One a day

Hot on the heels of cutting out one unit of booze comes the news that cutting one sugary drink will make you live forever.

Remember when they only wanted one no-smoking coach on the train? Look at it now.

It starts with one…


7 thoughts on “One a day

  1. The term Salami tactics (Hungarian: szalámitaktika) was coined in the late 1940s by the orthodox communist leader Mátyás Rákosi to describe the actions of the Hungarian Communist Party.

    The term is also known as a “piecemeal strategy”, as used by the Nazi Party (which preferred the term Gleichschaltung) to achieve absolute power in Germany in the early months of 1933.

    They’ve been at it for years, and Tobacco Control and their imitators have developed it into a fine art.

    Liked by 1 person

  2. I’m amused by the news on Radio 4, that grip strength is a better indicator of heart trouble than is blood pressure.
    I can never find the right spanner, so I use pliers a lot. The resultant grip strength means that this filthy smoker is gonna live longer than the health-freak office worker who jogs and works out!


      • Leggy not bad,I use a throwing hatchet and accurately at 30 feet into a tree.

        Nice to use it on a human nazi skull.


        • Measuring skulls, hereditarianism, and what data is for

          on May 4, 2015
          by Joshua Banta, Jonathan Kaplan and Massimo Pigliucci

          Why would the popular media be interested in a story about a historical argument surrounding measurement techniques and statistical summaries of human skull volumes? A technical scientific paper published by Lewis et al. in the journal PLoS Biology a few years ago [1] was just that, and yet it was picked up by major news organizations, including the New York Times [2], Wired [3], and Nature [4], as well as countless science blogs (as a Google search of “Lewis et al. 2011 skulls” quickly confirms). Clearly, something else was going on that piqued reporters’ and bloggers’ interest.

          Partially, perhaps, the impact of Lewis et al.’s paper can be attributed to the target of its attack: evolutionary biologist Stephen J. Gould. Gould spent much of his career at Harvard University, where he published technical scientific papers in paleontology, zoology, and evolutionary biology, as well as over 20 books for lay audiences about science. Gould was, and remains, a divisive figure. His strong opposition to “genetic determinism” led to some very public fights with other science popularizers, such as Richard Dawkins and E.O. Wilson, whose work he viewed as encouraging naïve views of the relationship between genes and development. Gould’s longstanding commitment to anti-racism came together with his concern about simple-minded genetic explanations offered by “hereditarianism,” the ultra-genetic determinist view that human behaviors are caused by specific genes that are fixed in their effects and impervious to changes in living and rearing conditions, and that genes that matter to important traits like intelligence vary among the “races.”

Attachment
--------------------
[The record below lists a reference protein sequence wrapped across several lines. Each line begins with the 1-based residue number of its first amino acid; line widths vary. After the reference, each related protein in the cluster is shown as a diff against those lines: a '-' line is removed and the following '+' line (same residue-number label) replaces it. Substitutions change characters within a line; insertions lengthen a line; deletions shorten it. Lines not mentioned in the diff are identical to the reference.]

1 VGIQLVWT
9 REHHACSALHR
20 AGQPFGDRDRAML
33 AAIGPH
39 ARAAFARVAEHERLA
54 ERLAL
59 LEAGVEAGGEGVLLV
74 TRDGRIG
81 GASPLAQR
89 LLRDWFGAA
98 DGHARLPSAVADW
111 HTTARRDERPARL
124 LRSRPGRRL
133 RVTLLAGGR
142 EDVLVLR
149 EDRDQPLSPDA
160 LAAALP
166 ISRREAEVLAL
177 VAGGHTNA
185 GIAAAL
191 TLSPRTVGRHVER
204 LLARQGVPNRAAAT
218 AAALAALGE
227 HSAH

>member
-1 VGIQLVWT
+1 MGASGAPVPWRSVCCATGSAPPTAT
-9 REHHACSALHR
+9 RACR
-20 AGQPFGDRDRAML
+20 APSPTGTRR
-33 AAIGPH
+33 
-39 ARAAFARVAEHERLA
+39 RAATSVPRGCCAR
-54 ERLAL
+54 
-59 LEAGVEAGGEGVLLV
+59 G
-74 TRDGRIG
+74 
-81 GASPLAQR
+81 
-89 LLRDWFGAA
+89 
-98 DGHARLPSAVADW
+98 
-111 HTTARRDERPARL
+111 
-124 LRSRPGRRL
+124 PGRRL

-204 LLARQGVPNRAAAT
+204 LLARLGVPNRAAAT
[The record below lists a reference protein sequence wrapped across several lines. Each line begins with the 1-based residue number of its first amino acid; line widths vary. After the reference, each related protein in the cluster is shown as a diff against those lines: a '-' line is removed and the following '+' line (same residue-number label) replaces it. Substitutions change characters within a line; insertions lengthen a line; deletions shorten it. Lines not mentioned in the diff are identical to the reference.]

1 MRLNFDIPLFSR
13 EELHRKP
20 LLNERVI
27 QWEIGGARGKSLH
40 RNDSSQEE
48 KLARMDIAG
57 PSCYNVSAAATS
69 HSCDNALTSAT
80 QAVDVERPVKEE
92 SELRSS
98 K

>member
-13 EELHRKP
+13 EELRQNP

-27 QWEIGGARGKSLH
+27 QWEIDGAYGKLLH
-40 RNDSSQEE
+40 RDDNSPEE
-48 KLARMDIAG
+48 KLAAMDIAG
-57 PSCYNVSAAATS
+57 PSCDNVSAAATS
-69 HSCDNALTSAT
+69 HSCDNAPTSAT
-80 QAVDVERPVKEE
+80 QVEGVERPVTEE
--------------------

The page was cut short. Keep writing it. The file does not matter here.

In one of his popular books, The Mismeasure of Man, Gould set his sights on Samuel G. Morton, a 19th century American physician who catalogued and reported the cranial volumes of human skulls he collected while working at the University of Pennsylvania; importantly, these skull measurements were organized in Morton’s writings by race [5]. Gould argued that Morton believed the races could be ranked by intellectual ability, and that Morton thought that his measurements proved it. (In fact, it isn’t clear what, if anything, Morton meant his skull measurements to prove — more on this later.) Gould also argued that Morton’s racial biases had led him, unconsciously, to mis-analyze the skulls in his collection in ways that systematically advantaged “whites” and systematically disadvantaged “blacks” (and, indeed, all the other races). Properly analyzed, Gould continued, the skulls in Morton’s collection revealed no differences in sizes worth mentioning, demolishing both Morton’s claims to objectivity and the latter contention that skull sizes varied significantly with “race,” and hence undermining Morton’s goal of linking intellectual ability and race.

          we thought eugenics was dead…………….


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